When you reach the point in your research where you are unable to trace an individual’s ancestry any further, try researching that persons siblings, aunts, uncles and cousins. It’s obvious that your 8th great-grandfathers parents are also the parents of his brothers and sisters and his grandparents are the grandparents of his cousins. So, why do we get so focused on the subject of our research that we ignore the other paths to the same goal? Search for all those other family members – you might break through that wall.
Look at the picture that accompanies this post. Since we know for sure that those people are all connected, every name on that sheet would make a good research target.
Extended family line research is just one subset of cluster genealogy. To go even further, we should be researching neighbors and associates of our subject too. Our ancestors usually lived in close knit communities. They married the sons and daughters of their neighbors. They migrated together and engaged in land deals. It can be very fruitful to explore the connections.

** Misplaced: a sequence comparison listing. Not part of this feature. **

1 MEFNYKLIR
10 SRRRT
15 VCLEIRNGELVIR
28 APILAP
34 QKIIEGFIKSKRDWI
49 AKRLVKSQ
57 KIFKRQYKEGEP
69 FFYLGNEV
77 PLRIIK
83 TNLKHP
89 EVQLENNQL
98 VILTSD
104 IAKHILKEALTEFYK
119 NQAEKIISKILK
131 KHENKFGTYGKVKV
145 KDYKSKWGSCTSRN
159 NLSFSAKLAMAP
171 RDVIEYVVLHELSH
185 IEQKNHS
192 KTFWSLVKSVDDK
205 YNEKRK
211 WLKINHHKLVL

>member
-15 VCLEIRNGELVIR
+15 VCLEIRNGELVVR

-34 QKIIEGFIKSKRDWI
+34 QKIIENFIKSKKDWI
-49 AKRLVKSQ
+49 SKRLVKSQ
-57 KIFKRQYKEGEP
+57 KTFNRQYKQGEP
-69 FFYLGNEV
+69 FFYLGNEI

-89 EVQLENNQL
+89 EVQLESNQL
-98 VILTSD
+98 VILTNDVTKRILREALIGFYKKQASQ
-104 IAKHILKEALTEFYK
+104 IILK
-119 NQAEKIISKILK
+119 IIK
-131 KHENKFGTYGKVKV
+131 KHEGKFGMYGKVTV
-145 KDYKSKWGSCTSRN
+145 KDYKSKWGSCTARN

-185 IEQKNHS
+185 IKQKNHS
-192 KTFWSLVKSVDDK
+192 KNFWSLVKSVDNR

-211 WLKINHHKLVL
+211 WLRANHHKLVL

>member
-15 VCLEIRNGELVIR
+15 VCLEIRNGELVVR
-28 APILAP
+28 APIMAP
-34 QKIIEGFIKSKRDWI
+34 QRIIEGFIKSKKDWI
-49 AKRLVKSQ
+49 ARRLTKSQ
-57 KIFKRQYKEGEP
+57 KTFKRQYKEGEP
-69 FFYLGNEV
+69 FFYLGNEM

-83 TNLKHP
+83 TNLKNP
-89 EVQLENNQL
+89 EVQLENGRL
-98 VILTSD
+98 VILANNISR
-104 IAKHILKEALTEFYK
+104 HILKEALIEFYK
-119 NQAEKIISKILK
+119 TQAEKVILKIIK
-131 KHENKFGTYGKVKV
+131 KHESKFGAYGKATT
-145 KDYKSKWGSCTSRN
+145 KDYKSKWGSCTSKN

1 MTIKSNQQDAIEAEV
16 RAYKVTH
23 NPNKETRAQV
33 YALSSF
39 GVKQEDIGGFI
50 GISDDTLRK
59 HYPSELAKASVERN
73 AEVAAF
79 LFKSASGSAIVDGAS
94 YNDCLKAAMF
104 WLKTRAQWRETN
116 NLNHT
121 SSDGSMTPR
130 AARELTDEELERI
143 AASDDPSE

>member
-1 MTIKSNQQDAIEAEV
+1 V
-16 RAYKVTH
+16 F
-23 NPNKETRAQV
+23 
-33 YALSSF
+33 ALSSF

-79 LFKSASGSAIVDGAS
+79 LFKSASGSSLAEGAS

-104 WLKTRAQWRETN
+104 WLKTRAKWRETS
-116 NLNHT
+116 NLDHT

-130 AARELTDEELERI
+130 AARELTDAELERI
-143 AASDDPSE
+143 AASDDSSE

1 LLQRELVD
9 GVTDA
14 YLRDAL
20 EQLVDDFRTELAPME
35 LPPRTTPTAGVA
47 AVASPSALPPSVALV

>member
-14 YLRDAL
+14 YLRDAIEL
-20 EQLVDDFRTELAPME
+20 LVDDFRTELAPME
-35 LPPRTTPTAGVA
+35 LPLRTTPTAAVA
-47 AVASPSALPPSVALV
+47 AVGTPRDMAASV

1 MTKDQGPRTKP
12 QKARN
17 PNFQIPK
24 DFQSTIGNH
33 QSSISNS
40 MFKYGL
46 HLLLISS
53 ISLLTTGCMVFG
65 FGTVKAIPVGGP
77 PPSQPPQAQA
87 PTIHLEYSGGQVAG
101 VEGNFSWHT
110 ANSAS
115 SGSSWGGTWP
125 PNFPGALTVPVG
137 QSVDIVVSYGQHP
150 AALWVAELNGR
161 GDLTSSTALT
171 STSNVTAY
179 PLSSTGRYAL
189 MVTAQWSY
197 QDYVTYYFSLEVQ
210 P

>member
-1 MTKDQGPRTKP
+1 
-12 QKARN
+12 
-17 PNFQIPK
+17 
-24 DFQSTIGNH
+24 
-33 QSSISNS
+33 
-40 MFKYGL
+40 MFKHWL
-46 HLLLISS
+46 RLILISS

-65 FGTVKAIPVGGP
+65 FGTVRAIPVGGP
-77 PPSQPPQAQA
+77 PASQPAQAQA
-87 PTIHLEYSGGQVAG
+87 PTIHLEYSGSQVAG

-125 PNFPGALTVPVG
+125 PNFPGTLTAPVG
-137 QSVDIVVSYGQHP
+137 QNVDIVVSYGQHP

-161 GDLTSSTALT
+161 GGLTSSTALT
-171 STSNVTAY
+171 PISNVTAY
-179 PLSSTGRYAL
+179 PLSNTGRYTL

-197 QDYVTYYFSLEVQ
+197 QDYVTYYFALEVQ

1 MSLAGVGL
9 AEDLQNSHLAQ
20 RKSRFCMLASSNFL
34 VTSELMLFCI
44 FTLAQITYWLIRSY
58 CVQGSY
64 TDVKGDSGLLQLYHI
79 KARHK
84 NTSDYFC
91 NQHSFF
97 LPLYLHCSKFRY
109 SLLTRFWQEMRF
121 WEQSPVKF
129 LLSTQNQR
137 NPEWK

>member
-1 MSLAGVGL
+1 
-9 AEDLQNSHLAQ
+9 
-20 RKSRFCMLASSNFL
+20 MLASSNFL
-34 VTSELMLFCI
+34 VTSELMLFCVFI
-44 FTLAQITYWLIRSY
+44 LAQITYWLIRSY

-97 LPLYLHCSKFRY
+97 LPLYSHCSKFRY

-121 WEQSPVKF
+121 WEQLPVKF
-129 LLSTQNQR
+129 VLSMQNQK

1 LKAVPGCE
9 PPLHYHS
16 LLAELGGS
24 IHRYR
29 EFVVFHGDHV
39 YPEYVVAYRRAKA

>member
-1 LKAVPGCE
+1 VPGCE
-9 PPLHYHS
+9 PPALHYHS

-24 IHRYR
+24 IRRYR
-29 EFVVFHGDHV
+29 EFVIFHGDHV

To locate these relatives and neighbors, use census and town records to find out who was living close by. Scroll up and down in the records and look for possible connections.
Of course, you will want to be especially curious about those with the same surname. Also, look for other family naming clues. A child’s first or middle name just might be the mother’s or grandmother’s surname. Look for those names in the local records too.